Ideas Building Blocks : Use Sibelius to Create a Database of Thematic Material

I recently had an interesting dialog with a fellow Sibelius user about using the Ideas feature as a productivity tool for managing music for a large project. He writes:

“I´m a film composer who is just starting a TV-series where I need to be very organised with my material. On the face of it, the Ideas feature in Sibelius 7.5 looks as though it might be helpful in that regard. My hope is that I might be able to organise all my themes, moods, rhythmic and harmonic material in a comprehensive database within Ideas for easy access across all the different scenes.

However, Ideas doesn´t seem to sort alphabetically when listing the entries in the Ideas window. It seems it wants to list the latest edited version on top. As I use codes for my material (for example; Th_Selma_strings (means; Selma´s Theme with strings..) it would be great if I could navigate alphabetically.

Do you have any experience with using Ideas in this way?”

All best,


The Ideas Panel in Sibelius is an extremely powerful, and in my opinion, a somewhat misunderstood and underused feature. While the built in Ideas are interesting in a sort of “Band in a Box” way, its real power is its ability to organize and recall your own material. These saved Ideas can be anything: little time-saver toolbox items such as an often-used dynamic shape consisting of text and lines you can paste down a new score quickly:


…or it can be multi-stave thematic material you can paste into a subsequent score.  Sibelius can either save an Idea to the current score, or to a central Library so that it will show up in all of your scores. For this type of project, you will want to use the latter. You can set this in the Ideas pane of Sibelius Preferences.

To capture an idea, make your selection, and type Shift-I.

When you capture an idea, Sibelius automatically tags the following information for you: Key signature, Time signature, Tempo, Length of the idea, Instrumentation, Creation date and Modification date.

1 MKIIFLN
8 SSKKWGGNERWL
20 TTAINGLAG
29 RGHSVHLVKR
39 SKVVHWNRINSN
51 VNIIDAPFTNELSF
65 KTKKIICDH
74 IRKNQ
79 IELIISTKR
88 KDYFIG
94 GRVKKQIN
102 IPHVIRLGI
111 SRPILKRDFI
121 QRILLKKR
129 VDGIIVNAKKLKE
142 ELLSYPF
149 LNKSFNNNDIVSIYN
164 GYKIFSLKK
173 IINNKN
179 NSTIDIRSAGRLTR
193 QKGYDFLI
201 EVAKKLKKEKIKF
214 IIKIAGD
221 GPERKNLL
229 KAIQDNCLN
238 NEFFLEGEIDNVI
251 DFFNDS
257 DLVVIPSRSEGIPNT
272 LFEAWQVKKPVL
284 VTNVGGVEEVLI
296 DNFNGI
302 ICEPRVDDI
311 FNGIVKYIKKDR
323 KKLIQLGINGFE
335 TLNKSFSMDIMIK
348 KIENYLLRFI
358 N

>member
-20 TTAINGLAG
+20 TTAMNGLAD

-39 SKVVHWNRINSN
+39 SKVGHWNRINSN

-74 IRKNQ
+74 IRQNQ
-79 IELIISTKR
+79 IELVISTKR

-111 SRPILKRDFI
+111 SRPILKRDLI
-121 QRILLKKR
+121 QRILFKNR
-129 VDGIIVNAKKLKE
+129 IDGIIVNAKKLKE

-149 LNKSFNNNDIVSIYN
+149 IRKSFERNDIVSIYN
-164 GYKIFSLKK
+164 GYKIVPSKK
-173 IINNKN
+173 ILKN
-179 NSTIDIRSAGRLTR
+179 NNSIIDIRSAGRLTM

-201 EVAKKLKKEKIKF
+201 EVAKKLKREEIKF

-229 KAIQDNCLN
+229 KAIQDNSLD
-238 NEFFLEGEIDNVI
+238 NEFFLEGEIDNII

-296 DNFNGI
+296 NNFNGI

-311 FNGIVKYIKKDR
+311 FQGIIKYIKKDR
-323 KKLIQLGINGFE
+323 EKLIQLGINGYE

In addition, you can title the Idea appropriately, and add your own keyword tags (e.g. Selma’s Theme, strings, 1m1 etc.) to help find it again. You can even color-code Ideas to help organize them.

To create organizational tags / keywords for later recall, use the Edit Idea Info dialog. Look for the icon at the bottom of the window that looks like a lightbulb with the gear on it, which will open the Edit Idea Info dialog:



There is essentially no limit the number of keyword tags you can add.

You can search for specific Tags / Keywords in the search field at the top of the Ideas panel. It’s important to note that the Ideas search engine requires complete words, e.g. if you have “Selma’s Theme” as a Tag, a search for “Selma” will not return anything, but a search for “Selma’s” will. In a case like the above, it’s not a bad idea to include both possibilities; “Selma’s” and “Selma”.

Keep in mind that “connection characters” like underscores in either Name or Tags require more specificity: for instance, if you use identifiers like “Th_Selma_Strings” and “Th_Selma_Woodwinds”, a search for “Th_Selma” will not return any results, because it is not complete for either case. However, if you include “Th” and “Selma” separated by spaces in Tags, a search for either of those will return results.

To get more specific return results, type additional tags separated by spaces.

While Ideas are sorted by most recent in the default view, in Detailed View, you can sort them any way you’d like: by Name, Tags, Key, Time Sig., Tempo, Instrumentation, Date or number of bars.


Once in the Detailed View dialog, type in your search Tag, and the dialog will propagate with all of the Ideas that match your search term. To sort by a specific tag, click on any column header to sort or reverse sort:


As you can see, with a little forethought about how to label your Ideas, the feature can be a powerful way to manage compositional materials across a single large project with a number of cues, or multiple projects where you might want to revisit specific themes, moods, rhythms or harmonic material later on.


8 Replies to “Ideas Building Blocks : Use Sibelius to Create a Database of Thematic Material”

    1. Actually, Martin, as it turns out, there *is* a similar feature in Finale. Finale’s Clip Files feature gives you, in effect, multiple Clipboards, each containing a different passage of music. These files are stored on your hard disk, where you can easily retrieve them for use in any document; a handy feature when you want to re-use motifs. You can use Finale’s Edit Filter to control what gets saved to the Clip Files, so they can be used to save dynamic shapes only, for instance or multi stave passages of music.

      To save a Clip file hold down the Option key (Alt key on Windows) while selecting the Edit Menu and you will see the options to Copy to Clip File and Paste to Clip File.

      The only caveat with Finale’s system is that you have to be diligent in how you organize your Clip files for easy retrieval since there is no search by keyword tag feature.

      If this might make an interesting topic for a tutorial, let me know.


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